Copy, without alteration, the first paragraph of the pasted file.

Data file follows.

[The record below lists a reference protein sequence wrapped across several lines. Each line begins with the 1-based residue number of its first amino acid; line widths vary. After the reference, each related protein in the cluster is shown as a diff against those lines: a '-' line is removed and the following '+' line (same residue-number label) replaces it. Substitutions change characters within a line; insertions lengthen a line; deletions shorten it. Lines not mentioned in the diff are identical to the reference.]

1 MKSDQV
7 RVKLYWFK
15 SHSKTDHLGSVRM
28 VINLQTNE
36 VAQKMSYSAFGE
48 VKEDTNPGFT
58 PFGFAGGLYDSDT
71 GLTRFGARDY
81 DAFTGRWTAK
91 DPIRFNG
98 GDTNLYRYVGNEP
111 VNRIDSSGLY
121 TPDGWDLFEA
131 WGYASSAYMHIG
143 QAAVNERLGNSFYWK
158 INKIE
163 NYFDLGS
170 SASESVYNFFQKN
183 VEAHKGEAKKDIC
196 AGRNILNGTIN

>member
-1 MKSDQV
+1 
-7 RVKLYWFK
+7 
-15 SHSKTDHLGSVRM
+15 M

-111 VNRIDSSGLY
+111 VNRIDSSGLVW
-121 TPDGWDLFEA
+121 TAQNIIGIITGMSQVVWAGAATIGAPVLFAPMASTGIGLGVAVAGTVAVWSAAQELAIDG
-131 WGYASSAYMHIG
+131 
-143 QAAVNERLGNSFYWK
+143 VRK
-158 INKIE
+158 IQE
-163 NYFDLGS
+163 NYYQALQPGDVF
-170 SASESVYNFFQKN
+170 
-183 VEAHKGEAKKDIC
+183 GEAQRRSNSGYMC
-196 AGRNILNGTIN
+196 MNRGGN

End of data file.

[The record below lists a reference protein sequence wrapped across several lines. Each line begins with the 1-based residue number of its first amino acid; line widths vary. After the reference, each related protein in the cluster is shown as a diff against those lines: a '-' line is removed and the following '+' line (same residue-number label) replaces it. Substitutions change characters within a line; insertions lengthen a line; deletions shorten it. Lines not mentioned in the diff are identical to the reference.]